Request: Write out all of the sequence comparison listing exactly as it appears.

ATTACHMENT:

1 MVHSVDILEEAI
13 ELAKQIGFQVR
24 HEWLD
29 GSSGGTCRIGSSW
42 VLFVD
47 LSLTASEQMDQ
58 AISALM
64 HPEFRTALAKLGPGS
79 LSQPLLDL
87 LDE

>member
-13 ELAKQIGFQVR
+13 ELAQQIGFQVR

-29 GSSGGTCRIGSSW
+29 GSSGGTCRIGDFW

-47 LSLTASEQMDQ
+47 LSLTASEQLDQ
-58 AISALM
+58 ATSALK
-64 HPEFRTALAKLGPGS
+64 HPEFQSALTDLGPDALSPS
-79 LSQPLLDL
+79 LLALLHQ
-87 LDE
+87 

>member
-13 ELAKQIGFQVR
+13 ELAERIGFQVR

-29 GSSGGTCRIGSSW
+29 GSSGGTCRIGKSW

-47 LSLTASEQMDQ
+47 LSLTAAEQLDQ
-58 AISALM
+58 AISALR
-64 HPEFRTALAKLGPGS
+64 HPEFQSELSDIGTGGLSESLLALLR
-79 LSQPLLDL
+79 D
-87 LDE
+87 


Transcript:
1 MVHSVDILEEAI
13 ELAKQIGFQVR
24 HEWLD
29 GSSGGTCRIGSSW
42 VLFVD
47 LSLTASEQMDQ
58 AISALM
64 HPEFRTALAKLGPGS
79 LSQPLLDL
87 LDE

>member
-13 ELAKQIGFQVR
+13 ELAQQIGFQVR

-29 GSSGGTCRIGSSW
+29 GSSGGTCRIGDFW

-47 LSLTASEQMDQ
+47 LSLTASEQLDQ
-58 AISALM
+58 ATSALK
-64 HPEFRTALAKLGPGS
+64 HPEFQSALTDLGPDALSPS
-79 LSQPLLDL
+79 LLALLHQ
-87 LDE
+87 

>member
-13 ELAKQIGFQVR
+13 ELAERIGFQVR

-29 GSSGGTCRIGSSW
+29 GSSGGTCRIGKSW

-47 LSLTASEQMDQ
+47 LSLTAAEQLDQ
-58 AISALM
+58 AISALR
-64 HPEFRTALAKLGPGS
+64 HPEFQSELSDIGTGGLSESLLALLR
-79 LSQPLLDL
+79 D
-87 LDE
+87 